How your HSC works

How your HSC works

The Higher School Certificate (HSC) is the culmination of your school career and the highest educational award you can achieve at secondary school in New South Wales.

Study for the HSC begins with the Preliminary year, usually studied in Year 11, after completing Year 10. Study for your HSC year will begin in Term 4 for most students, meaning you officially start Year 12 around October.

Step 1 – Getting ready

Sometime during Year 10 you will choose the HSC courses you wish to study, often referred to as ‘subject selection’. There are some rules you need to follow when choosing courses. For example, everyone must do at least two units of English.

You will also be required to satisfactorily complete the HSC: All My Own Work program before you start the HSC, which helps you understand your rights and responsibilities in the HSC and ethical scholarship issues such as plagiarism and copyright.

When you start your HSC in Term 4, you will be given a copy of the HSC Rules and Procedures guide, outlining important information you need to know about HSC enrolment, assessment, exams and results. You will also need to sign a Confirmation of Entry form to check and confirm you understand the rules and procedures and that you are correctly enrolled in the HSC. It is important you tell your school straight away if any details are incorrect.

Use your Students Online account to check and keep across your personal HSC information throughout the year.

Step 2 – HSC assessment

Throughout your HSC, you will complete school-based assessments, which together contribute 50 percent of your final HSC mark for a course. Assessment tasks allow you to show what you know, understand and can do in ways that may not be possible in a written examination.

Your work must be all your own – cheating, including plagiarism, could lead to you receiving zero marks. Honesty in Assessment – The Standard sets out the requirements for completing your assessment tasks.

Your school will submit an overall school-based assessment mark for each of your courses to the BOSTES. This mark equates to a ‘rank’ in your course which you can check in My Details on the day of the last HSC written exam.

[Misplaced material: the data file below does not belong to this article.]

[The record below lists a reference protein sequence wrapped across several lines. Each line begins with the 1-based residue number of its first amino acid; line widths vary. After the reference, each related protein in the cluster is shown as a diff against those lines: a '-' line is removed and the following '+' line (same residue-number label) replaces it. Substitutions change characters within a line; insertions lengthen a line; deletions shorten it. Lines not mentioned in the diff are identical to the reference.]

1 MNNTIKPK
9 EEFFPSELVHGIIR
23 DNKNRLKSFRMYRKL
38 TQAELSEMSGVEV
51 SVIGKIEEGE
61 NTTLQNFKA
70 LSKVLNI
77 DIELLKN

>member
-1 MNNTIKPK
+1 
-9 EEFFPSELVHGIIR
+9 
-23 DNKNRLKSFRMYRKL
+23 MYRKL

The BOSTES will moderate your school-based assessment marks after your exams. Moderation takes account of how your assessment marks compare with marks given to students doing the same courses in a different school.

Step 3 – HSC exams

The exams are what you study and work towards throughout your HSC year. Your exam results contribute the other 50 percent of your final HSC mark for a course.

You will sit written exams at the same time as everyone else in the state studying the same course. You may also study a course with a practical or performance exam where you are required to submit a major work, perform or speak another language for example. Your personal exam timetable is available in Term 2 in My Details or you can view the full written exam timetable. There are also certain pieces of equipment you can and can't take into each exam.

There is a range of resources available to help you prepare for your exams including study tips and materials, what to expect in the exam and the exam papers, the previous year's HSC Advisory Bulletin, and exam work books available to buy.

Once the exams are finished, the BOSTES employs several thousand experienced teachers to mark all the exam papers (more than two million writing booklets!).

Step 4 – HSC results

Achieving the HSC is different from getting a driver's licence or an ATAR. You do not receive a simple ‘pass’ or ‘fail’, nor do you get a single rank or mark for all courses. The HSC results are a detailed package showing you the level of knowledge and skills you achieved in each course.

Your HSC Record of Achievement will list your HSC assessment mark, HSC examination mark, HSC mark (which is a 50:50 combination of your examination and assessment mark) and a Performance Band for each course you studied. 

You will be able to get your HSC results online and by SMS in December and your official credentials will be mailed to you in January.

If you have any questions or concerns about your results there are different results services you may decide to use, including the HSC Results Inquiry Centre telephone hotline (1300 13 83 23) available after results are released. You can also order replacement certificates for a fee if you ever lose your credentials.

The Universities Admissions Centre releases the ATAR the day after the HSC results are out.

The HSC merit lists are published on the BOSTES website and the HSC showcases and exhibitions begin in January.